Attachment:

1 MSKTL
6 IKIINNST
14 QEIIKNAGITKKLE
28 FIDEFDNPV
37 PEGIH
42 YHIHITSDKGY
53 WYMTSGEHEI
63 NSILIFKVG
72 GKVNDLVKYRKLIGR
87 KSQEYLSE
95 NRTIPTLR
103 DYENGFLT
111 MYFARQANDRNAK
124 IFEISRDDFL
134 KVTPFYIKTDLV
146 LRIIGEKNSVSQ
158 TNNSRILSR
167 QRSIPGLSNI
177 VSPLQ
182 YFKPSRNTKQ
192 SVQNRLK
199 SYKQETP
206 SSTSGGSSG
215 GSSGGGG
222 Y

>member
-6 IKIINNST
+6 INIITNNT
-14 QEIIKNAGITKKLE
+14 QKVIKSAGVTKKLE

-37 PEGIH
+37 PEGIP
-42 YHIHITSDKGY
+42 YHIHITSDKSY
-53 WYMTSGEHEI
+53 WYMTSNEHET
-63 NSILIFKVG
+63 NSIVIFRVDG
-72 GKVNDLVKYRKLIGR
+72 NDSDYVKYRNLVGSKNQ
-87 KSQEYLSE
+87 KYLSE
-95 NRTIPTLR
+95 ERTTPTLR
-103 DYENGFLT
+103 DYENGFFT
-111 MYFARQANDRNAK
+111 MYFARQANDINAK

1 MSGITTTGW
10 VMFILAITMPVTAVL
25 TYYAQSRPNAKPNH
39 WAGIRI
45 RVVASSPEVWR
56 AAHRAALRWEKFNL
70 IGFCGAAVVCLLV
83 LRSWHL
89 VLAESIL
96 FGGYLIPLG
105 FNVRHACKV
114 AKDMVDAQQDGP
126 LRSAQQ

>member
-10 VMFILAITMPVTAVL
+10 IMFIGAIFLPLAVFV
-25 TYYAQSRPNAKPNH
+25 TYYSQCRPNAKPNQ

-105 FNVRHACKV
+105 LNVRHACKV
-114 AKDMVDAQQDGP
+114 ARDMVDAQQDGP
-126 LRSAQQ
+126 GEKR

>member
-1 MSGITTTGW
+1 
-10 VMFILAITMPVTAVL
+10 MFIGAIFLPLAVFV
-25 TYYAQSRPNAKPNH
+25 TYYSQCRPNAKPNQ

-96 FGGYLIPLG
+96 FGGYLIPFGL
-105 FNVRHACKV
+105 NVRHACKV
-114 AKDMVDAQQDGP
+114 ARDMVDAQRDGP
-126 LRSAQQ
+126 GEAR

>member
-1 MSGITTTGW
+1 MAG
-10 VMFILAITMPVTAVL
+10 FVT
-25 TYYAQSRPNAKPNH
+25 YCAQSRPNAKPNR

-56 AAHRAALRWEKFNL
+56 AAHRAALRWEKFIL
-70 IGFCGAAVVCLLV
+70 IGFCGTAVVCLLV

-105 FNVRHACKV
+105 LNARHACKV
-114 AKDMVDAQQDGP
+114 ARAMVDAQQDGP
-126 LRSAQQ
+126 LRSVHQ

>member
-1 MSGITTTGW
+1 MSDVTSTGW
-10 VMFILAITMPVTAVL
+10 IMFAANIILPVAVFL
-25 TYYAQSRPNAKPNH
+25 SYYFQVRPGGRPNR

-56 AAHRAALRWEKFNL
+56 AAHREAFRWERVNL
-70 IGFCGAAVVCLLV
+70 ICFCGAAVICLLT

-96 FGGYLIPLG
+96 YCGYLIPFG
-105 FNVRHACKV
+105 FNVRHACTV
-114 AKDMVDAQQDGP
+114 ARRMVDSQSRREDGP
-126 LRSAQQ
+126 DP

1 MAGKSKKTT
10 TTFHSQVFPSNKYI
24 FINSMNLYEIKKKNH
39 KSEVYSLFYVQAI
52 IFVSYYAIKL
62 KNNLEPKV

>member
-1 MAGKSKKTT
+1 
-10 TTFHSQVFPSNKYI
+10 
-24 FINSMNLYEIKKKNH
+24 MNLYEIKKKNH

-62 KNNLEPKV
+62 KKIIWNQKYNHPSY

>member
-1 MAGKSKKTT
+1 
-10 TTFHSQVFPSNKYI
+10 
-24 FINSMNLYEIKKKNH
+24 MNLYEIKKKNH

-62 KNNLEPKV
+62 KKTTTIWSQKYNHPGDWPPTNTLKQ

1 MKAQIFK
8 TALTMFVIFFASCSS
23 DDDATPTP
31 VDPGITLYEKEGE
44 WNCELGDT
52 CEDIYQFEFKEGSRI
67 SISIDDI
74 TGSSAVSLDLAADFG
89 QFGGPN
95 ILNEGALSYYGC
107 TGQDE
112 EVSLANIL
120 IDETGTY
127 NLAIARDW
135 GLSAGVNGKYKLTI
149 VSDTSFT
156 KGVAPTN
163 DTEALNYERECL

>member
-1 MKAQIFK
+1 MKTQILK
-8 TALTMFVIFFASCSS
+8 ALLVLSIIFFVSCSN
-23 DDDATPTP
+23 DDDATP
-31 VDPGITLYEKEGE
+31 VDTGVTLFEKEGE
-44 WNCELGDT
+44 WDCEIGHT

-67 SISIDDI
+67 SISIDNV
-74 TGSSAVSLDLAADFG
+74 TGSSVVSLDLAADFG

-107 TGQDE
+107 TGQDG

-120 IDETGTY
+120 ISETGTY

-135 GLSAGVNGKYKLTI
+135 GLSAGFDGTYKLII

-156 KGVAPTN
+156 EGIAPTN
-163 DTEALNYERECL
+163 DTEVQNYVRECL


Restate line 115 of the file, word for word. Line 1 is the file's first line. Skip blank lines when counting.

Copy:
+70 ICFCGAAVICLLT